Toilet Talk: Things You Should Know, But Probably Don’t

Toilet TalkWe’re thrilled to share a post from Tracy Sher, MPT, CSCS. – Pelvic Physical Therapist, Faculty for Herman and Wallace Pelvic Rehabilitation Institute,  and founder of the awesome Pelvic Guru Blog. She posted this late last year and I recently found it once again and was inspired to share. She has some great advice that we’re keen to share with all of you! Parents can relate to the fact that we spend a lot of time potty training children. However, that’s likely the only time we experience “toilet talk”.

Orange Line Toilet Talk

When I provide basic bowel and bladder tips to my adult patients, I am always surprised when they say “why didn’t anyone tell me that?”.  So, here’s a list of of some of the best tips that every person should know about toilet talk.

  • Don’t force your children to go to the bathroom “just in case” or just out of convenience too often. This presents two challenges: 1. The bladder and nervous system are very sensitive. If your child goes to the toilet without an urge regularly, the bladder will become sensitive to that threshold; and they will feel the urge to go more often. 2. This behavior is easily carried with them into adult years with potentially unnecessary episodes of urinary urge, frequency, and hassle. * There are obviously times when the decision to use the toilet early is advisable.
  • Did you know that the average healthy adult should be able to wait 2-4 hours to urinate? Can you wait that long? The most common thing I hear “but you don’t understand, MY bladder is so small. I have to go every 30 minutes…”. Generally, there are easy ways to train your bladder to wait longer. As indicated in the prior point, you may have had habits for many years that predisposed you to believe your bladder was small and unruly. Remember, don’t go to the bathroom just in case (NO JICs). Your bladder is constantly storing urine. So, if you go early, you will likely urinate, but this does not mean it was time to go yet.
  • Urinate when you wake up in the morning. Your bladder needs to get “flushed” out. The rule of waiting 2-3 hours to urinate does not apply here.
  • Don’t sit on the toilet for greater than 10-15 minutes at a time. This increases risk for hemorrhoids, worsening of pelvic organ prolapse, and more pelvic floor issues! On a related note, NO STRAINING with bowel movements. When you strain, there’s a significant amount of pressure placed on the pelvic floor and surrounding structures. So, sitting for greater than 10-15 minutes + straining = unhappy and unhealthy pelvic floor.
  • Women- remember to always wipe front to back (after urinating or having a bowel movement). This reduces the risk of introducing bacteria and other bad elements into the vagina and urethra.
  • If you feel a bulge or a “golf ball” at/near your vagina or rectum or you need to use your hand to help with bowel movements, you possibly have some form of a pelvic organ prolapse. Other symptoms can include increased urinary or bowel urge, constipation, and a pressure feeling worst with standing up or straining. You can discuss this with your gynecologist, family physician, or pelvic physical therapist. You are NOT alone. This is common, but patients feel very embarrassed to share. But there is help for this.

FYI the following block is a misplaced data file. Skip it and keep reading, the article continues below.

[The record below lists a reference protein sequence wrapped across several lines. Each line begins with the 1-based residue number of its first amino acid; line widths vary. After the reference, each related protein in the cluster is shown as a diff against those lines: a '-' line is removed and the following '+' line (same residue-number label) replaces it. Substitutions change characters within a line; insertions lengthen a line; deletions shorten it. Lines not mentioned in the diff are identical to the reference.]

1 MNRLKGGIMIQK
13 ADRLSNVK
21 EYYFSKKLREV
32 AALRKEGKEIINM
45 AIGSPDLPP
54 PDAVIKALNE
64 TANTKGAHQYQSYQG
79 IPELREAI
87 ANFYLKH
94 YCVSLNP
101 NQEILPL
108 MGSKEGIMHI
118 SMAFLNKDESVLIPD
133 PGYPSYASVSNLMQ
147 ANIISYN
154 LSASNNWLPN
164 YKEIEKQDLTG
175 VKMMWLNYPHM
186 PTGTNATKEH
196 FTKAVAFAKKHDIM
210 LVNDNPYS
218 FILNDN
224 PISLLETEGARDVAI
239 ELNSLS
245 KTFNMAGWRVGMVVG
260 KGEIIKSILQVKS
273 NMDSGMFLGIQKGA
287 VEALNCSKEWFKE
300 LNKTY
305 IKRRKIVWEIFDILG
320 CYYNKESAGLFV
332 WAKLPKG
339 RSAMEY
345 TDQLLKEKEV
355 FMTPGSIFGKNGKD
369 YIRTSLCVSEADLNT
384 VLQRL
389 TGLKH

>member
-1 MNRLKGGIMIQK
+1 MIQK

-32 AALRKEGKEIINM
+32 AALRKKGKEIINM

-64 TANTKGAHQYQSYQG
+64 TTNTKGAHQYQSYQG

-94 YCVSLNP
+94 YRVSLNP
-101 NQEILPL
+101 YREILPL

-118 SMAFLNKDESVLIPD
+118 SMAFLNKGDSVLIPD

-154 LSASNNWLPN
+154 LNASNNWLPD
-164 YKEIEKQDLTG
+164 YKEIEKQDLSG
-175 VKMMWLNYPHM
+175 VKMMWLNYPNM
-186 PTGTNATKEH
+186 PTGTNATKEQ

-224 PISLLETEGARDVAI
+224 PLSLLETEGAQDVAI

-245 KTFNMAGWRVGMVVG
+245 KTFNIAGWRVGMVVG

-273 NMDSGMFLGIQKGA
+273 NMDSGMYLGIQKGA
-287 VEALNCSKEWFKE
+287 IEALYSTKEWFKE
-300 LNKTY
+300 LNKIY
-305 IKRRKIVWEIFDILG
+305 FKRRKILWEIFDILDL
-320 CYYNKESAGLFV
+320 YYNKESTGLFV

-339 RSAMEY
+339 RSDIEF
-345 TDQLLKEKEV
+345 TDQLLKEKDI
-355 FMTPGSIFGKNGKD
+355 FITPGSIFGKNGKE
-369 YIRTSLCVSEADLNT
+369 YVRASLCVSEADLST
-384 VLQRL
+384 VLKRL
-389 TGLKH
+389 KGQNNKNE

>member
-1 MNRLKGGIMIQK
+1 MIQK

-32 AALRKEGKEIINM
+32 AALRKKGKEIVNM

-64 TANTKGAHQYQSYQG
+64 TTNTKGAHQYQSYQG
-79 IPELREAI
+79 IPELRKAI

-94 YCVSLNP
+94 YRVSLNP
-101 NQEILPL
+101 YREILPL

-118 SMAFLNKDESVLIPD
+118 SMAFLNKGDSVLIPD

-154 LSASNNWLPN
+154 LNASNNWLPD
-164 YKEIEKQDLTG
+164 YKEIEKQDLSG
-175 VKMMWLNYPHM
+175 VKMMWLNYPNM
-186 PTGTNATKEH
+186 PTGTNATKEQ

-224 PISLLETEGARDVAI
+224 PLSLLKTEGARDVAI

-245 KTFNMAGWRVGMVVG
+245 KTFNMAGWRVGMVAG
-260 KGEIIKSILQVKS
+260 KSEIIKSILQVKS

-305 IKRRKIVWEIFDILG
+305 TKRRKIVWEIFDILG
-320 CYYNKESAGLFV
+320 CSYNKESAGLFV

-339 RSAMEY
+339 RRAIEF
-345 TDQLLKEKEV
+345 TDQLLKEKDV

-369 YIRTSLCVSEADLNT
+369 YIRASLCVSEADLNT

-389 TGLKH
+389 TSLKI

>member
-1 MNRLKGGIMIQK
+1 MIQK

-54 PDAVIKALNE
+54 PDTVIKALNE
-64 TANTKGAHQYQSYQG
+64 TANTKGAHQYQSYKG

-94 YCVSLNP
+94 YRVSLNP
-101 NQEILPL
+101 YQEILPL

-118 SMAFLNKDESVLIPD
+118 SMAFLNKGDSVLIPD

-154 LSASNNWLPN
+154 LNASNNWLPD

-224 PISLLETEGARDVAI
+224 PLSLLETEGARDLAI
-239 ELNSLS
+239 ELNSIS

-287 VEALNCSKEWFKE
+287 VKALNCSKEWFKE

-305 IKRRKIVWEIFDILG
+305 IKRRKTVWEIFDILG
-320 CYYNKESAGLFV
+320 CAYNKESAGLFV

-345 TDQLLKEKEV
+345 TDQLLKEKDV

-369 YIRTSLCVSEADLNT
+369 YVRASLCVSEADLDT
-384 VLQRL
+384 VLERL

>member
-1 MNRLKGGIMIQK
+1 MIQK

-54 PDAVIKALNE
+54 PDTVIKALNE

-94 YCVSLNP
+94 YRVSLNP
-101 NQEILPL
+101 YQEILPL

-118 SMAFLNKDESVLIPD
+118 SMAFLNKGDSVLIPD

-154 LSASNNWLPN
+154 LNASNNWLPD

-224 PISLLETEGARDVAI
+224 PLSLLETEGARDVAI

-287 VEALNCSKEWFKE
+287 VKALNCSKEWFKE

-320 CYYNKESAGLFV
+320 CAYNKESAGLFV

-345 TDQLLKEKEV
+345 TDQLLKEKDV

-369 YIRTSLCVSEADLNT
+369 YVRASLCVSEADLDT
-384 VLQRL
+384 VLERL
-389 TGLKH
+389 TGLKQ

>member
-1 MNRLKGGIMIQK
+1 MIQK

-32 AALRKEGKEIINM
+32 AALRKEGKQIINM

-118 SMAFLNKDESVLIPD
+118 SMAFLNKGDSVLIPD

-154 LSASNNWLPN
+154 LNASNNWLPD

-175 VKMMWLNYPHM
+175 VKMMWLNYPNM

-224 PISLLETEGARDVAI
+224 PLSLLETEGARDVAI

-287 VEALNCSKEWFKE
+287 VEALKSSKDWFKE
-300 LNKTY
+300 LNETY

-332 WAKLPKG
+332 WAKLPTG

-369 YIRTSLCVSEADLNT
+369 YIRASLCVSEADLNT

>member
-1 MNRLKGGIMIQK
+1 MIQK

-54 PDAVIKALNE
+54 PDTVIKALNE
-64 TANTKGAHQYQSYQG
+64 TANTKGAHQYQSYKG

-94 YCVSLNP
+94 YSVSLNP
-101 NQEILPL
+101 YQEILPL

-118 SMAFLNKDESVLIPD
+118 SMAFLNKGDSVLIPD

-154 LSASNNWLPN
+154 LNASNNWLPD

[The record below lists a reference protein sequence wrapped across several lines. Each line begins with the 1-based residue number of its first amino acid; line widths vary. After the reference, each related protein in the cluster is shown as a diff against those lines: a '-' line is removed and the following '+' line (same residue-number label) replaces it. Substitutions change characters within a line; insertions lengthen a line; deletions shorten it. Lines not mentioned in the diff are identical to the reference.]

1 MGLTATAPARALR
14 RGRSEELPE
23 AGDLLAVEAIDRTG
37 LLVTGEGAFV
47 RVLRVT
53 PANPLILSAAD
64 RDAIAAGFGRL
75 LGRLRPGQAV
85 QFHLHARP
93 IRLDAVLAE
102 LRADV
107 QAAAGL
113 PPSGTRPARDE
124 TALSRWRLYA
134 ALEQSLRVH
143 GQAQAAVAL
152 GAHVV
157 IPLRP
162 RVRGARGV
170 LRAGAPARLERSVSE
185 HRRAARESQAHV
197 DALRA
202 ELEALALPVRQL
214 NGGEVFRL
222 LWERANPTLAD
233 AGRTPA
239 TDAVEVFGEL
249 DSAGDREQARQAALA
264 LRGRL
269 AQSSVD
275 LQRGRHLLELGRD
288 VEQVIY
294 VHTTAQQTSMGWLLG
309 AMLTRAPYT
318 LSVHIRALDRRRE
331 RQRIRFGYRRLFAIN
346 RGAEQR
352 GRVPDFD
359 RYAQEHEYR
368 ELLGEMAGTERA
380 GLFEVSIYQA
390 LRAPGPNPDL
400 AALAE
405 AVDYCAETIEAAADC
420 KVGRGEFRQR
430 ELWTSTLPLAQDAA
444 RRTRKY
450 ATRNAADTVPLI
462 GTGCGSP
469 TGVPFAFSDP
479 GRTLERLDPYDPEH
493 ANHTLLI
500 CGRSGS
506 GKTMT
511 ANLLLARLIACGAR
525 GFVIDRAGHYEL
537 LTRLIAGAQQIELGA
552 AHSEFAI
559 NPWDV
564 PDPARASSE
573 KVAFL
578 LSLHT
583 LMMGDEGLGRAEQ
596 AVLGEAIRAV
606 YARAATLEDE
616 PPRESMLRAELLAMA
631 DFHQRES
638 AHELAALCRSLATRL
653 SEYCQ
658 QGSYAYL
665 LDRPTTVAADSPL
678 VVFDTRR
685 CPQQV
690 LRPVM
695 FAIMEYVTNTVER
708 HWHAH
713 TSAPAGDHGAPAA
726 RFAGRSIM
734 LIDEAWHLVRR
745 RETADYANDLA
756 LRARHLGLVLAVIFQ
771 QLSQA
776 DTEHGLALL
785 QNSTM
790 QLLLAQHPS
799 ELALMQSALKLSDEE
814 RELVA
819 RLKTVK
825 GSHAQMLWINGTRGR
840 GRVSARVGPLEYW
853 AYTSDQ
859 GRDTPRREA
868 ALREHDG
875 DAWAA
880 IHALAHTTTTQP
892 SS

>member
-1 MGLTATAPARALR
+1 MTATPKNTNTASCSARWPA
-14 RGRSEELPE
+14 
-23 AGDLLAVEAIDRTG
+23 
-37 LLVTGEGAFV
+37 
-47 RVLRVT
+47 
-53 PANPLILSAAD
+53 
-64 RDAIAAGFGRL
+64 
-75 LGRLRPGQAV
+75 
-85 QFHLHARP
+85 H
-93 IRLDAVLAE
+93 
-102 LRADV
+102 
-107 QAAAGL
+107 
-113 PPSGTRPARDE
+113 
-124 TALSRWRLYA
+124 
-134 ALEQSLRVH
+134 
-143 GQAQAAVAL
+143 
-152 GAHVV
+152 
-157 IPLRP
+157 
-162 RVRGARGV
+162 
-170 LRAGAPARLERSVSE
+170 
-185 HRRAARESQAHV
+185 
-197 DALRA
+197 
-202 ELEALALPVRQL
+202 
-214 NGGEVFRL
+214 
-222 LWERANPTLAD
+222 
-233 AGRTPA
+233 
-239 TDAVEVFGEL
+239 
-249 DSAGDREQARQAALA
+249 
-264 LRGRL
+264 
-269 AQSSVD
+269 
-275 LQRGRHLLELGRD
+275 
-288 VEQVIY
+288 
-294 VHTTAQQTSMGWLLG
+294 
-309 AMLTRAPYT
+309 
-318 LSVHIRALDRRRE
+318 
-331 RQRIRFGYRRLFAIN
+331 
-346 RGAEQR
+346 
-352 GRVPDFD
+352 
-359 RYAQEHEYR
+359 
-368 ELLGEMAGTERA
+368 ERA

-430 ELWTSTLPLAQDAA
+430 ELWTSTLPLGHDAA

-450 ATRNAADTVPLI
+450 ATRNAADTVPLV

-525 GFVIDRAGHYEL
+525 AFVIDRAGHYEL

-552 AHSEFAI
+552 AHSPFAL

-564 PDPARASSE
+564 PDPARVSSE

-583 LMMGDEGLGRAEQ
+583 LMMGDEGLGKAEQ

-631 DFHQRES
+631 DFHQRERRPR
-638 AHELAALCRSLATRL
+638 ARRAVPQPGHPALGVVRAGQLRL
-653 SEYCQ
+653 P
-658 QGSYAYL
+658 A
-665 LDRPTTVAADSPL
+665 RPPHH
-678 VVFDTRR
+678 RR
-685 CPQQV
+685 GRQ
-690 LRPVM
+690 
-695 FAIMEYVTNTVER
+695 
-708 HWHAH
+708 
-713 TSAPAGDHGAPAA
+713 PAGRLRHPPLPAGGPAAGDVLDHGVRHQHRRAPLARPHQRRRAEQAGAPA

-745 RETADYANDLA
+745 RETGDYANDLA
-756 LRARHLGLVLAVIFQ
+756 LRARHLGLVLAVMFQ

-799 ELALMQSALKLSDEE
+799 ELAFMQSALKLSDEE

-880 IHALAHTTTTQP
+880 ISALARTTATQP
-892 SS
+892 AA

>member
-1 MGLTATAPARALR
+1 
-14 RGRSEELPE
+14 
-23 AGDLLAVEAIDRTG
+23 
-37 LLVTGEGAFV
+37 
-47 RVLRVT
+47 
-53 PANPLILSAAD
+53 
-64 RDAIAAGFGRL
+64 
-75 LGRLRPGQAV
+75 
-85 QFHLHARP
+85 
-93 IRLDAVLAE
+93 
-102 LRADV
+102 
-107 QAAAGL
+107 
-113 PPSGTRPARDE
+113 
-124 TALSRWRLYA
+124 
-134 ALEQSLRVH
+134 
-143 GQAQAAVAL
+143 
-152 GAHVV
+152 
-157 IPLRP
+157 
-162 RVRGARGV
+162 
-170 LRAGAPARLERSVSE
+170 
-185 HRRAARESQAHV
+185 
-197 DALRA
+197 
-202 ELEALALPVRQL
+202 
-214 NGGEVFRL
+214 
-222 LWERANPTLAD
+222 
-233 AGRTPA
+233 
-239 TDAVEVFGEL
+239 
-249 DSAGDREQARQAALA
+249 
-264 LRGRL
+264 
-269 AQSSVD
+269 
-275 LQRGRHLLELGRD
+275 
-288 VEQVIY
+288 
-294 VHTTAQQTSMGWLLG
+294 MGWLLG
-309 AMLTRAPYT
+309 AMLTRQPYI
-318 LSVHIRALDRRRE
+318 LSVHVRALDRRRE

• Do you like to wear Spanx, shapewear, girdles, or pantyhose?  They are totally slimming, right? Guess what? They can also impede your pelvic floor muscles from fully relaxing when you urinate or have a bowel movement. When you sit down on the toilet with your slimming designer fashion, make sure to slide them all the way down as close to your ankles as possible. This way you can relax your pelvic floor and allow for best chance of fully emptying your bladder or bowels.
  • Have you ever read a magazine that told you to try to stop your flow of urine to check to see if your pelvic floor muscles are strong? Well, it’s technically one way to check, but it’s not good for you! Some of my patients thought they were supposed to do this every day on the toilet as part of a Kegel exercise program. No, no, no. This can cause all sorts of issues.
  • If you experience bowel or bladder issues- such as constipation, irritable bowel, painful bladder syndrome/interstitial cystitis, urinary urge or frequency- there’s hope!  There’s a high likelihood that you can modify your diet or fluid intake and make significant changes. For example, did you know that caffeine and alcohol can increase urinary urge? I have also seen many cases of constipation drastically improve with proper diet modifications. Take this seriously!
  • As a general rule, adults should not need to get up in the middle of the night to urinate. As we age and get to 60+, urinating one time during the night is normal. Oh, and pregnancy is also an exception. Two easy tips: 1. Limit fluid intake to little or nothing 2 hours before bedtime. 2. If you feel an urge to go in the middle of the night, see if you can fall back asleep and resist that urge to get up. On a safety note, if you do wake up to go to the bathroom in the middle of the night, please make sure you have a well-lit, clear path without furniture, uneven rugs, or toy soldiers in your path.

If you found these tips about Toilet Talk helpful or want to share more, please leave a comment and sign up to follow us. Pelvic Guru also welcomes and receives great comments and updates on the Facebook page.

Blog post by: Tracy Sher, MPT, CSCS. – Pelvic Physical Therapist, Faculty for Herman and Wallace Pelvic Rehabilitation Institute, Founder of Pelvic Guru, Consultant and National Speaker.
* From